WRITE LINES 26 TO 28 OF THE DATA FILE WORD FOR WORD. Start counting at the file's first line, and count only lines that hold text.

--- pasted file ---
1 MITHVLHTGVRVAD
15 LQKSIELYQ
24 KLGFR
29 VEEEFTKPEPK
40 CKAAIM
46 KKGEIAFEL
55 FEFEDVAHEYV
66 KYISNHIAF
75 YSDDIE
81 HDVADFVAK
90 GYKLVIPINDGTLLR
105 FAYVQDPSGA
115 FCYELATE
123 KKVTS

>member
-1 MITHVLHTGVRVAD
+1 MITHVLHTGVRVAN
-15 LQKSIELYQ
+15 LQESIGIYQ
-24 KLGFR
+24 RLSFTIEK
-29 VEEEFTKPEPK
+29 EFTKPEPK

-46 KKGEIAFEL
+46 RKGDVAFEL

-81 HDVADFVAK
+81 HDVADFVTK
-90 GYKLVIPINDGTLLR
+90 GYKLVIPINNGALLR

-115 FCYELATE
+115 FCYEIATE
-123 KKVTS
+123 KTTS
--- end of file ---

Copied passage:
-81 HDVADFVAK
+81 HDVADFVTK
-90 GYKLVIPINDGTLLR